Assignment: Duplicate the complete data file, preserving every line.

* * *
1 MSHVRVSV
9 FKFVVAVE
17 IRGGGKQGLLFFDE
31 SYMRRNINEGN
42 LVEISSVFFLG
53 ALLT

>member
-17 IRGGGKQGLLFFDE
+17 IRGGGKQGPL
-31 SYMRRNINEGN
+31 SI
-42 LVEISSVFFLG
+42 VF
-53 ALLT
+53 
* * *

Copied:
1 MSHVRVSV
9 FKFVVAVE
17 IRGGGKQGLLFFDE
31 SYMRRNINEGN
42 LVEISSVFFLG
53 ALLT

>member
-17 IRGGGKQGLLFFDE
+17 IRGGGKQGPL
-31 SYMRRNINEGN
+31 SI
-42 LVEISSVFFLG
+42 VF
-53 ALLT
+53 